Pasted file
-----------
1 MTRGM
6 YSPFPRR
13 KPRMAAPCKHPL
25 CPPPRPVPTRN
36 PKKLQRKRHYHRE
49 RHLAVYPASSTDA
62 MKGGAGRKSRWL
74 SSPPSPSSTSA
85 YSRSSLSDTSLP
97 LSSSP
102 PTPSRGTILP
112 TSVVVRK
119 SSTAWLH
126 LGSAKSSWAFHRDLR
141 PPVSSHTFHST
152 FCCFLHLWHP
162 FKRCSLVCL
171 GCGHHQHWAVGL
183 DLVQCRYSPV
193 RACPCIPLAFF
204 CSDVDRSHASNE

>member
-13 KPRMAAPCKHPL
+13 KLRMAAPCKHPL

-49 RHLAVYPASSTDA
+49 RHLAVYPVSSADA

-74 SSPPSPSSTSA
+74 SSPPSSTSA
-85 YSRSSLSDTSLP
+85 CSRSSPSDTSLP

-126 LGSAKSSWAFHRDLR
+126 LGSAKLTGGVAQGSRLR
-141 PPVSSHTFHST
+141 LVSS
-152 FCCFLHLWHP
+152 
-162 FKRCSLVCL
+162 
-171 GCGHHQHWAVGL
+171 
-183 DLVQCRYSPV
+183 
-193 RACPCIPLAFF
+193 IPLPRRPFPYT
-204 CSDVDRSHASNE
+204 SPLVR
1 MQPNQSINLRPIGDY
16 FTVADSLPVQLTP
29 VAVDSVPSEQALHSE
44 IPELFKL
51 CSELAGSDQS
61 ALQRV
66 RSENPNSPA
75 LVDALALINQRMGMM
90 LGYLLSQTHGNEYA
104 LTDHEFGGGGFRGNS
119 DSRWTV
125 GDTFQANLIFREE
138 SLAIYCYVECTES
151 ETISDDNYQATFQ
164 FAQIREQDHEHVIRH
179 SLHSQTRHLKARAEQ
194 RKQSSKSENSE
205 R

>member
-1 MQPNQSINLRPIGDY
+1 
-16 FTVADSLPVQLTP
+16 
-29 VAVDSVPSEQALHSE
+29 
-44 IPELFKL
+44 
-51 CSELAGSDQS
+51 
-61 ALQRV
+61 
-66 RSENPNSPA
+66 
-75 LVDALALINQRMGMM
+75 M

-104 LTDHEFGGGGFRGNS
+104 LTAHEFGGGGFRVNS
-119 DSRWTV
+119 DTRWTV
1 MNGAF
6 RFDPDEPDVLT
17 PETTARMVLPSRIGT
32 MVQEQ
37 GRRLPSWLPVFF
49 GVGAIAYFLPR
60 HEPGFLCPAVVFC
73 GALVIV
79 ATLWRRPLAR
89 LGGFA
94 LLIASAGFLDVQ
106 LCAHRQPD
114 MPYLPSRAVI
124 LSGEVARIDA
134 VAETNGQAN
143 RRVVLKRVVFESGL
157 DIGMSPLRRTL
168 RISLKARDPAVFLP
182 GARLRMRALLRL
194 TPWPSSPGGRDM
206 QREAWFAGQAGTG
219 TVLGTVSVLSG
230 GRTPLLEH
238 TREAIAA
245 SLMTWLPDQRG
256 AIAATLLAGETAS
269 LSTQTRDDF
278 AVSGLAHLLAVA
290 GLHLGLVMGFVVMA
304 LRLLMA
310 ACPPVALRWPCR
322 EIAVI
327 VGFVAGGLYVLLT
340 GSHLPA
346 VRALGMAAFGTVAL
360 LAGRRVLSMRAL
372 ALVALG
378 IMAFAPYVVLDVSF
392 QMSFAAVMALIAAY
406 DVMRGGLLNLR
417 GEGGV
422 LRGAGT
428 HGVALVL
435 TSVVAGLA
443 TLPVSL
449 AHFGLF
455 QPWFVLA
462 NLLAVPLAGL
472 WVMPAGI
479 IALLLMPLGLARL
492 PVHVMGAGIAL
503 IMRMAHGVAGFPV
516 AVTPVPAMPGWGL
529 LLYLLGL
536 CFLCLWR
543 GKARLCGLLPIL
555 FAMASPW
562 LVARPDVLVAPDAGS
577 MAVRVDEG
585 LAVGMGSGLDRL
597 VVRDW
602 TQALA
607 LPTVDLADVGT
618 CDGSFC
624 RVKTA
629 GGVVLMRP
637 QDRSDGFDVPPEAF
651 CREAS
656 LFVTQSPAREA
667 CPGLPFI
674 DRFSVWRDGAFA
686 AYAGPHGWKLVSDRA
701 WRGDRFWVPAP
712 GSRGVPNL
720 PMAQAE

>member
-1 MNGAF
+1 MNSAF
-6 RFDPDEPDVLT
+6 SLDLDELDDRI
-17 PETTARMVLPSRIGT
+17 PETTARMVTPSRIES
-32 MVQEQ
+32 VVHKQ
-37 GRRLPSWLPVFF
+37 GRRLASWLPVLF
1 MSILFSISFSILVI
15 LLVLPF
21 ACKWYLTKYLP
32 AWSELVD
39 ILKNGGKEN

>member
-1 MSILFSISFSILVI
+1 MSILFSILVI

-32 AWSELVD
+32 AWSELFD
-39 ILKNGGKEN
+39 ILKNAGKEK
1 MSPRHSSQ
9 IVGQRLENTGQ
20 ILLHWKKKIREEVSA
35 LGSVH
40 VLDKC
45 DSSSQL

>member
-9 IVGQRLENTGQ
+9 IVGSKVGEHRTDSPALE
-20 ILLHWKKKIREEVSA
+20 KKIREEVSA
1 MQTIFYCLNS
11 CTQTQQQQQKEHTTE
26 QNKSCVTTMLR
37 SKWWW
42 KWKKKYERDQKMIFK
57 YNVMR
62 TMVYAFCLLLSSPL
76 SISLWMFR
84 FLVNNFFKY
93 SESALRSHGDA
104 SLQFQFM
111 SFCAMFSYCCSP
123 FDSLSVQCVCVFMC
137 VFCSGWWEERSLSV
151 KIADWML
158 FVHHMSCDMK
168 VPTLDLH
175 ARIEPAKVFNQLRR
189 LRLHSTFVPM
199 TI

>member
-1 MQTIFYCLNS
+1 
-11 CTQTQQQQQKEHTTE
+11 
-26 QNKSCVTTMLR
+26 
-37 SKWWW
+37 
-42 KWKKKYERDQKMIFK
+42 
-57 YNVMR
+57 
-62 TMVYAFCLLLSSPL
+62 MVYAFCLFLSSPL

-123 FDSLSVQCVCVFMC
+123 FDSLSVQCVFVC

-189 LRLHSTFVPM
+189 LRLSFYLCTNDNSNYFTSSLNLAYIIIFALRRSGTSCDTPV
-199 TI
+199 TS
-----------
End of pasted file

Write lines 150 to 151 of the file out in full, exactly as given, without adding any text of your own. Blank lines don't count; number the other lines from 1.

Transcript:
624 RVKTA
629 GGVVLMRP